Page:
Why does hot air rise?


by jammieg
Tags: rise
somy
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#19
Jun26-04, 08:27 AM
P: 135
hi.
in fact rising of air depends on the tempreture profile of the atmosphere and also the tempreture of the smoke. sometimes whene the atmosphere is in the "inversion condision" there is no rising in the air!!!
it happens alot in Los Angles. where there is a very hot blast of air in higher altitudes, that makes the inversion condision.
other condisions are :
adiabatic
subadiabatic
superadiabatic
the last one is the best for rising the polutants!!!
also see the "air polution control " references.
quartodeciman
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#20
Jun26-04, 10:43 AM
P: 383
Lower density vs. higher density and higher temperature vs. lower temperature explain why the upper body of air gets heated by the lower body and the lower body gets cooled by the upper body. But this doesn't by itself explain why the material and its energy don't simply diffuse across the given common boundary between them, leading ultimately to equalization of both density and temperature. Instead, new and closed boundaries are formed and the material and energy move bodily in units (upward and downward). I suspect that this fact requires more description of the process.
mee
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#21
Jun26-04, 10:57 AM
P: 220
Perhaps it is not so much the hot air rising but the cold air around it sinking, its pressure pushing the warm air up?
quartodeciman
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#22
Jun27-04, 10:01 AM
P: 383
Why don't the cold air molecules just fall through the space between the hot air molecules and simply make a mix?
franznietzsche
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#23
Jun27-04, 12:20 PM
P: 1,782
Quote Quote by quartodeciman
Why don't the cold air molecules just fall through the space between the hot air molecules and simply make a mix?
Because they don't feel like it? Simply, fluid dynamics doesn't work that way...why it doesn't...well...anyone?
zoobyshoe
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#24
Jun27-04, 12:38 PM
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Interesting discussion.

There are alot of things going on when hot air rises. If you watch the smoke from a cigarette you can see that there is an initial column where the chimney effect dominates. I would say boyancy wins out over the other forces here. Then the smoke gets to a point where it suddenly becomes very turbulent. My guess about this is that the initial flow has created a Bernoulli effect where the rising smoke represents a low pressure system by virtue of its fluid speed. It starts to entrain the colder surrounding air into the flow from all horizontal directions. If you look at this region you see the flow often exhibiting a twisting motion.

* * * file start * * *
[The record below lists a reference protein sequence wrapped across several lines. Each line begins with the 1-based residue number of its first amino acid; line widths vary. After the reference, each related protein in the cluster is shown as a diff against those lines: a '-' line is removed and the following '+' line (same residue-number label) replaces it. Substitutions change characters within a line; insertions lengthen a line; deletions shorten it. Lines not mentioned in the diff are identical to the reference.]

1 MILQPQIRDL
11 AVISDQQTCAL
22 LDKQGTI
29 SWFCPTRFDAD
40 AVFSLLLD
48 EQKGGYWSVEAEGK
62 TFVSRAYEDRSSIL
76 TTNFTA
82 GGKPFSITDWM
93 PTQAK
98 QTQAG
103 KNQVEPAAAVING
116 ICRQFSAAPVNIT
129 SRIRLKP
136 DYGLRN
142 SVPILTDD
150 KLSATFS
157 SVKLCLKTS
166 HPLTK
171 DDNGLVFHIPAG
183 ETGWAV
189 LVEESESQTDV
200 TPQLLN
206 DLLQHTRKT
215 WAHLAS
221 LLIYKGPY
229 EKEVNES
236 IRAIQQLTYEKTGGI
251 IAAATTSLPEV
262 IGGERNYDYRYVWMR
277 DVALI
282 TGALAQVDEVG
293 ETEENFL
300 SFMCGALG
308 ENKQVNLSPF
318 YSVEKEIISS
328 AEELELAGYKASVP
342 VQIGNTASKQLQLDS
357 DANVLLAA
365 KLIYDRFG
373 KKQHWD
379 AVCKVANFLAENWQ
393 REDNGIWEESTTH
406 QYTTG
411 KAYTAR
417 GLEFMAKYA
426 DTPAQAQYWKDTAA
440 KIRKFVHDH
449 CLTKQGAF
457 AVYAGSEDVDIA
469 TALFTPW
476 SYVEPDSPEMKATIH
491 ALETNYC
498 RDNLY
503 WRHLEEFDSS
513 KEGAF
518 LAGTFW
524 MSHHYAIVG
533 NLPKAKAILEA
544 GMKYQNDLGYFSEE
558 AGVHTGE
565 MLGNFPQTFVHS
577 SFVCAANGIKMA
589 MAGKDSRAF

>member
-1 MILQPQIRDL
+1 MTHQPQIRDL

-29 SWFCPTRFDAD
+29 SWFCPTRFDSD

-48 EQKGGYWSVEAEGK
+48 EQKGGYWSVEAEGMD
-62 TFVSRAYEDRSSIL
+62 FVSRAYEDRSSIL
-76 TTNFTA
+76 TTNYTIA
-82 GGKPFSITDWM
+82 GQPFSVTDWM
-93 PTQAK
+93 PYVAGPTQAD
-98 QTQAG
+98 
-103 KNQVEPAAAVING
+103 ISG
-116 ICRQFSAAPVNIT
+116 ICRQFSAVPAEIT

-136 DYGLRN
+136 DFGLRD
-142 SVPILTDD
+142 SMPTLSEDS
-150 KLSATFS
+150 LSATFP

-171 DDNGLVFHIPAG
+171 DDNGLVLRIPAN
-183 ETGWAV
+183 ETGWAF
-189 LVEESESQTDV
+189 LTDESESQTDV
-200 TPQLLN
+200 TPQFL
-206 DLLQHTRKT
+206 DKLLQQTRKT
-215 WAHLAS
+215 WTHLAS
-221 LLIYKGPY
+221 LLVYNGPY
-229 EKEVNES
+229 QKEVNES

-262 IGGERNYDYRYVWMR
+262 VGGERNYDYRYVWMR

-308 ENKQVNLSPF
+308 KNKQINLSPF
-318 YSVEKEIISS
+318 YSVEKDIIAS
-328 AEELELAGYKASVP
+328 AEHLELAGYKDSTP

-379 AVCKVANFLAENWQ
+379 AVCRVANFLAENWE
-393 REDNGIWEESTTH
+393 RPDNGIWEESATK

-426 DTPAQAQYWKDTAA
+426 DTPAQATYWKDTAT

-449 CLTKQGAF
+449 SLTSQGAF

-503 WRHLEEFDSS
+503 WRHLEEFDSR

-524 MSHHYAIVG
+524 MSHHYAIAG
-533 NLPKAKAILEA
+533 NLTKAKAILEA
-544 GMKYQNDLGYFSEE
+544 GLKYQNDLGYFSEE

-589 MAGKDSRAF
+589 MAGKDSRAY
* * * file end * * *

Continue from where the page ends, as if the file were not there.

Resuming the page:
There seems to be a chaotic, non-repeating, interplay between the buoyancy and this Bernoulli effect that shreds the smoke column more and more the higher up you get from the heat source. There is actually quite a bit of mixing going on and two feet above the cigarette the twists and curls of smoke are very much more spread out than they were in the initial filament-like column.
JohnDubYa
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#25
Jun27-04, 01:23 PM
P: 1,322
Take a glass box that is partitioned into two chambers, one on top of the other. In the top chamber are oxygen molecules moving at an average speed of 1000 miles per hour. In the bottom chamber oxygen molecules are moving at an average speed of 2000 miles per hour.

Now remove the partition. What happens?

The slower moving molecules will migrate downwards, because they do not have sufficient kinetic energy to maintain their elevation. On the other hand, the faster moving molecules will migrate upwards, because those that had sufficient kinetic energy to hit the top of the partition are now free to travel farther upward now that the partition has been removed. They stay towards the top because they are launched back upwards when elastically colliding with neighboring molecules.

So hot air rises.
kurious
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#26
Jun27-04, 01:34 PM
P: 653
Originally Posted by quartodeciman
Why don't the cold air molecules just fall through the space between the hot air molecules and simply make a mix?

Kurious:

Because the cold air molecules have less kinetic energy and are closer together than hot air molecules, and stick more to each other using electric forces ( like van der waal's and dipole forces if water is present to any large extent).This means that cold air molecules move in bigger aggregations and so may be too big to get in the gap between hot air molecules.Also, some cold air molecules will mix with hot air molecules, but it takes a long time for significant numbers to mix.There is also the possibility that as one body of air passes another friction between them creates some static electricity which could prevent molecules at different temperatures from mixing.This is probably significant for large volumes of air such as those in the Earth's atmosphere.If a hot volume of air rotates it might expel cold air molecules
like a washing machine drum kicking out water as it spin dries clothes.
salamander
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#27
Jun27-04, 02:13 PM
P: 43
WATER
This disscussion seem to have died out but I just thought somone might be interested...
H2O is at it's densest at approx. 4 deg centigrade and hence (regardless of the underlying principe...) the water closest to the bottom of a lake will have this temperature all-year round, assuming that the lake is not very shallow (I.E. the lake is not a puddle). Closest to the surface (0.5 to a couple of metres, depending on water opacity, air temperature, exposure to sunlight etc...) there will be a narrow zone of temperated water where the temperature wary with the seasons (cold in the winter, hot in the summer, this is the place where we like to swim). Between the two layers, there is a layer of water that keeps a quite even temperature through out the year. In the spring and in the fall the two top layers are mixed by winds (at least in the temperate areas where I live [Sweden]) and the layers are exchanging heat as well as the water is dissolving oxygen from the air. The middle layer here acts as a thermostate, effectively preserving the temperature it was given by the top layer in the last change of season and giving it back the next time season changes.